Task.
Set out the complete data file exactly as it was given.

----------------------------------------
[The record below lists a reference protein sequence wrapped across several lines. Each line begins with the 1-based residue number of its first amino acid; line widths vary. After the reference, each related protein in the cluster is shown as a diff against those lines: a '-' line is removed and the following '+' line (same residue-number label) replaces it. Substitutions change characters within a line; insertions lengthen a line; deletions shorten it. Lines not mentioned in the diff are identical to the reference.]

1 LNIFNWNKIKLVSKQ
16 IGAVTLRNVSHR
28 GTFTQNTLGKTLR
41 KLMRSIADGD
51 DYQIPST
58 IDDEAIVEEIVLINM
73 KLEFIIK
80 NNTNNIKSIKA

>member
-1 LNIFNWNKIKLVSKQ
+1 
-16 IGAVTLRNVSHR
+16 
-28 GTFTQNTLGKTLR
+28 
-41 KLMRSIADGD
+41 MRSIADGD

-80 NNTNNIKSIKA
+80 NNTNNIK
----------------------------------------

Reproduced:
[The record below lists a reference protein sequence wrapped across several lines. Each line begins with the 1-based residue number of its first amino acid; line widths vary. After the reference, each related protein in the cluster is shown as a diff against those lines: a '-' line is removed and the following '+' line (same residue-number label) replaces it. Substitutions change characters within a line; insertions lengthen a line; deletions shorten it. Lines not mentioned in the diff are identical to the reference.]

1 LNIFNWNKIKLVSKQ
16 IGAVTLRNVSHR
28 GTFTQNTLGKTLR
41 KLMRSIADGD
51 DYQIPST
58 IDDEAIVEEIVLINM
73 KLEFIIK
80 NNTNNIKSIKA

>member
-1 LNIFNWNKIKLVSKQ
+1 
-16 IGAVTLRNVSHR
+16 
-28 GTFTQNTLGKTLR
+28 
-41 KLMRSIADGD
+41 MRSIADGD

-80 NNTNNIKSIKA
+80 NNTNNIK